Azure water, white sand, a hungry turtle on St. Barts

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Alan Behr, Tribune News Service
August 23, 2015

Waves jostled the high-speed ferry as it bolted from the harbor at Philipsburg, on Saint Martin, aiming with churning indignation for Saint-Barthelemy. On our three or four prior visits (my wife and I debate the number), we had taken the famously entertaining/unnerving 10-minute flight over. Riding in an airplane about the size of a banquet table, you make the landing approach by skimming a few feet over a hilltop traffic circle, then diving down the hillside to an undulating runway. If all goes according to the flight plan, you come to a halt before tipping into St. Jean Bay.

The catamaran ferry was much cheaper and, so we thought, would be gentler on our 6-year-old, Ryan. As the rugged little island—with the familiar contradiction of brown-green, jagged hills and stately white villas—appeared into view, Ryan got seasick. My wife and I had to help him through it because another passenger, a muscular man the size of two Volkswagens strapped together, had also fallen ill, requiring the full attention of the cabin crew—as his girlfriend slept like a curled-up kitten.

Exclusivity is bred by inaccessibility, and the very difficulty in getting to St. Barts (in French, St-Barth) makes it a destination for the sort of people who want quiet, sophisticated relaxation—the occasional yacht-borne bacchanalia notwithstanding. The bulging, mass-market cruise ships moored in Philipsburg are too large to dock in St. Barts. There are no big hotels, and those on the island offer only 500 or so rooms and suites in total. Add to that about 450 villas for rent and the fact that none of it comes cheap, and you have a luxury travel fantasy—an implausibly refined Caribbean island.

Our hotel, Le Guanahani, sat along Grand Cul de Sac, in one of the many bays that crenellate the eight-square-mile island. Those bays shelter perfect white-sand beaches, snorkelers, kite-surfers and any pleasure craft that its owners think looks shipshape enough to fit in. Our bay-view suite was practically a small villa, complete with lush tropical landscaping, a large pool in back, a parking place in front and a land turtle that paid regular visits and kept trying to bite my big toe.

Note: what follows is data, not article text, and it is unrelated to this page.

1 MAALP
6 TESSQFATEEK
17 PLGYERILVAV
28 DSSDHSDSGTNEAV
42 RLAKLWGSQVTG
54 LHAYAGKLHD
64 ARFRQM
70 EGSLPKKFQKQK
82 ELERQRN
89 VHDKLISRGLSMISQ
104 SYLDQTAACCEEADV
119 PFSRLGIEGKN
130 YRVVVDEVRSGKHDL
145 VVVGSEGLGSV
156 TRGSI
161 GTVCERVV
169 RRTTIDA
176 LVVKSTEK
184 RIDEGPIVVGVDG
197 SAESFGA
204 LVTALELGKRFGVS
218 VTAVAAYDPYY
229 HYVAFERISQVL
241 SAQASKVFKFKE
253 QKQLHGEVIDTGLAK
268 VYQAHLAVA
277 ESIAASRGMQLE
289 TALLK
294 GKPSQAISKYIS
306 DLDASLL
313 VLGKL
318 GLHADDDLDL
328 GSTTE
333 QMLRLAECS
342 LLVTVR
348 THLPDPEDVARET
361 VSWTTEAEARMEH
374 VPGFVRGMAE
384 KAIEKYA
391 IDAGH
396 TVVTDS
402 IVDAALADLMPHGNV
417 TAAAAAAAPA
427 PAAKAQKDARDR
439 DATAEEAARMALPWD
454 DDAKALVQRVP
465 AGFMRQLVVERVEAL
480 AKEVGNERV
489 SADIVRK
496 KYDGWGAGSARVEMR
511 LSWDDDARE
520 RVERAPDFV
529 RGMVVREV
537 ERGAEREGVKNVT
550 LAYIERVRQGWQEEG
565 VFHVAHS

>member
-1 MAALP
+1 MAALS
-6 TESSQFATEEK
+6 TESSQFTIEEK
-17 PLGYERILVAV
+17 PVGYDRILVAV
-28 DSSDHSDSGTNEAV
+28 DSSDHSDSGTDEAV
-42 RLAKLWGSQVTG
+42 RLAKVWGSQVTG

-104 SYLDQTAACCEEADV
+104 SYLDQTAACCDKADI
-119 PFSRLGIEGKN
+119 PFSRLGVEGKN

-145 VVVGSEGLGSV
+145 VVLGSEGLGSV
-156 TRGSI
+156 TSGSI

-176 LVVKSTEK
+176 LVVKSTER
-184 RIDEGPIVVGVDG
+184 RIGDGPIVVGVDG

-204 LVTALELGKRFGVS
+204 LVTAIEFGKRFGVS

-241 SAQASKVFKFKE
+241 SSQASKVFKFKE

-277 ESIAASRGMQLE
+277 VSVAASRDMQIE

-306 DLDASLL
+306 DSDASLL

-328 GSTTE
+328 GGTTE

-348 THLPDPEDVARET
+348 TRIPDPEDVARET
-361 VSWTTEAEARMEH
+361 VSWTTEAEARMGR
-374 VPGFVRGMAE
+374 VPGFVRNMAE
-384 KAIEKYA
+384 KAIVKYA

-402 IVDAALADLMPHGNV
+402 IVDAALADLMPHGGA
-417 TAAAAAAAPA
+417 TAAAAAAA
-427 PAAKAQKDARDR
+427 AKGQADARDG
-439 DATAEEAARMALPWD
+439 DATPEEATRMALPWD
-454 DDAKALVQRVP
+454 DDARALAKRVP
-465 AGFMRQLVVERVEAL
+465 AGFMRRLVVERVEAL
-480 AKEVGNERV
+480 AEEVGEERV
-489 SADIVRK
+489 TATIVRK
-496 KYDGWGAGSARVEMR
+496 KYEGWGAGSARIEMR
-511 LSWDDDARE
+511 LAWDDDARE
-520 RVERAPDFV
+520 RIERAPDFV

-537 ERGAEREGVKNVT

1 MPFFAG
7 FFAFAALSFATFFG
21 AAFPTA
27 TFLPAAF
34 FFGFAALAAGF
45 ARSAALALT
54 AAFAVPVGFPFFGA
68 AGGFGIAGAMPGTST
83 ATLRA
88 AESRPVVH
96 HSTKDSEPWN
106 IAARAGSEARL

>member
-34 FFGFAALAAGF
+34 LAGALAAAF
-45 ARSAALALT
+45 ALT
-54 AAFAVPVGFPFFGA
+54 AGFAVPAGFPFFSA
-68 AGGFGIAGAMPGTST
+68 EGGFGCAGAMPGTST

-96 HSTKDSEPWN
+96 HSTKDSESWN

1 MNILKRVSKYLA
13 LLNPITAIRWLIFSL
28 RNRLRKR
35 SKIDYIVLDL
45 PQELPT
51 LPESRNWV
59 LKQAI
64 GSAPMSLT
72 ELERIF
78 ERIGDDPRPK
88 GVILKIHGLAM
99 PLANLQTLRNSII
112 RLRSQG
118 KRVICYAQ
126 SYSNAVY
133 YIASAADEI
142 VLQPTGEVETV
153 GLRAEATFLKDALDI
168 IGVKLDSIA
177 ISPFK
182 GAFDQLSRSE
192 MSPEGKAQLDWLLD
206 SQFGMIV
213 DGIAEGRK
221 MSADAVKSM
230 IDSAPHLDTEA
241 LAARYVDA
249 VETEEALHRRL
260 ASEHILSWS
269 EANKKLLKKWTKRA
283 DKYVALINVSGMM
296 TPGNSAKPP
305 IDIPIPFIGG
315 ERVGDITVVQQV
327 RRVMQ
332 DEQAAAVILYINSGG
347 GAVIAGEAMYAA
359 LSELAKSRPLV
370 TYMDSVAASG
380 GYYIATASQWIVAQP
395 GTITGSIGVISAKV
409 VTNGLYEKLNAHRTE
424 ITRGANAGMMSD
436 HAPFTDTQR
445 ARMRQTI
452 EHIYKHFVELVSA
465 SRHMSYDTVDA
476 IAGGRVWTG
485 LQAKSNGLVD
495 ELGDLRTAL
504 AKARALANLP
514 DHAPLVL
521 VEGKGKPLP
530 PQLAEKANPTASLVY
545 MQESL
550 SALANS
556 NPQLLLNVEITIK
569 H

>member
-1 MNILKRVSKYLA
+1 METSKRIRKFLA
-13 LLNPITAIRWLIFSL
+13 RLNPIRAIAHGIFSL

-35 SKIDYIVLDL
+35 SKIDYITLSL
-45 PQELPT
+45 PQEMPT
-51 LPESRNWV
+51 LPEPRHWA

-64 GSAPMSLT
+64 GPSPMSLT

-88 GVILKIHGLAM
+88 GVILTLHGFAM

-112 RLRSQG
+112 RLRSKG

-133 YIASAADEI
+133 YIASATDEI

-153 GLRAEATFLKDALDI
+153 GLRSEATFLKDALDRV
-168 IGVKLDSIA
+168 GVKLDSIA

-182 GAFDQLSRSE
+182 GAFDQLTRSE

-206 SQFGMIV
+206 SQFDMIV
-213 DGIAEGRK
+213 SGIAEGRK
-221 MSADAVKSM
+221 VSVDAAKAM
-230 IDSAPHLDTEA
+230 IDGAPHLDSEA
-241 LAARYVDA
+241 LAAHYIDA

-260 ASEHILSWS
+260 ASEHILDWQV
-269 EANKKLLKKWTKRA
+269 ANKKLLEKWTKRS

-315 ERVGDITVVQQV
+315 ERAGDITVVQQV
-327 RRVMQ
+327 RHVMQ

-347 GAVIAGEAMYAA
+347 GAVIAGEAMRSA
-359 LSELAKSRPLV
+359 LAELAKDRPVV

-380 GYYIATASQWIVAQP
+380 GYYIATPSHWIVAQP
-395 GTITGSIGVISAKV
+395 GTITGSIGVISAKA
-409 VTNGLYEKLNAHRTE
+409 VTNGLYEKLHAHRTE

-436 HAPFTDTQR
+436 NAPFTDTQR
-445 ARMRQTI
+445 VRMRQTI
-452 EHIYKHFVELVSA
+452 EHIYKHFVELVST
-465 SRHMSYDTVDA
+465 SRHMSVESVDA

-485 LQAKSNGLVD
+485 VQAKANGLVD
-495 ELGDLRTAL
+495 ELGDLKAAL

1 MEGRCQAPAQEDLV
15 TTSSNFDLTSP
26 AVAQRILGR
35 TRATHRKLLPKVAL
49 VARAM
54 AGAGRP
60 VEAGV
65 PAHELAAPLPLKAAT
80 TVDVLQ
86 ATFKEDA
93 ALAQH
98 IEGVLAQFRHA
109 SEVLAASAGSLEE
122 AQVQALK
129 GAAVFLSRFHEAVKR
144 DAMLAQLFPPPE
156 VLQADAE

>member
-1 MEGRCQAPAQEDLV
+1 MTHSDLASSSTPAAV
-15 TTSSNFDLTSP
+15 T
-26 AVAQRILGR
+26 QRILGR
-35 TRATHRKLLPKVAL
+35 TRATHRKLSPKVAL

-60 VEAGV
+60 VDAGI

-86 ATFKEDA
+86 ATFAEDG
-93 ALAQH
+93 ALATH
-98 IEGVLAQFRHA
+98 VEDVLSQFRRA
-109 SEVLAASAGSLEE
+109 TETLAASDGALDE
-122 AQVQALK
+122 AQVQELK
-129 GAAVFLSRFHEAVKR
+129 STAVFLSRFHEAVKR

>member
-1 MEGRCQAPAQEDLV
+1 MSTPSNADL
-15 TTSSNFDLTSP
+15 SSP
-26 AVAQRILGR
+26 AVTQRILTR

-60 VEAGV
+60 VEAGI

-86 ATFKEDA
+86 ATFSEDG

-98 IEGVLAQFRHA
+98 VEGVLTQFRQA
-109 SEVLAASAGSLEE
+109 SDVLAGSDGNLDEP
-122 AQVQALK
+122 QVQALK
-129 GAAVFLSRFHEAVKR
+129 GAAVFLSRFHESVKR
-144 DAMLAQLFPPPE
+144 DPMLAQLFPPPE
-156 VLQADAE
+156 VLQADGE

As with other hotels, ours was staffed by pretty young women from France, in for a couple years to practice their English, get some sun and make the place look even better. They brought Ryan his pizza poolside on our deck and walked barefoot onto beach sand, bringing drinks to guests lounging in chairs rooted before the bay. Server or served, a sense of uniform equality prevailed. The secret of St. Barts is that you do not feel that post-colonial tension of other places in the Caribbean—those formed by the evil of slavery and where the local population still serves (sometimes resentfully) interlopers from afar.

Indeed, although it is often said that St. Barts is like provincial France in the Caribbean, in truth, it is like Paris in the Caribbean. St. Barts is Paris without the traffic and the disdain for spoken English. Those are replaced with palms, azure water, white-sand beaches and a flip-flop culture that somehow looks chic.

Traveling to St. Barts as a family requires preparation. There are no all-inclusive options. It is an á la carte island because the goal is to try the different beaches and many fine restaurants. Because so many repeat visitors know each other, the island is a veritable moveable feast, with friends and acquaintances congregating—or simply bumping into each other—at restaurants, on boats and at hotels in the harbor.

When you have a first-grader, however, you need kid-friendly things to do, which is why we chose Le Guanahani, which, with only 67 rooms and suites, is the largest hotel on the island. Alassai, the manager of the Kid's Club, showed Ryan the facilities and in turn introduced him to the eight other youngsters staying at the hotel during our visit in the comparatively underpopulated summer offseason. Ryan is studying French, the French kids were learning English; they all played bilingual games and, this being France, they had a cooking lesson. The hotel has a spa and functions as a full campus-based resort, but once we were acclimated, it was time to hit the road—and to hit the beach.

Hertz delivered to our hotel one of the small four-wheel-drive vehicles that are staples on the island, and Daddy took the family up and down the narrow, twisting roads, swerving beside crevices, the rear-view mirrors on cars in the opposite lane ever threatening a petulant swipe. Throughout, motorbikes rolled and banked in suicidal waves, passing all, daunted by none. I drove slowly, with the precision of an alcoholic Formula One driver.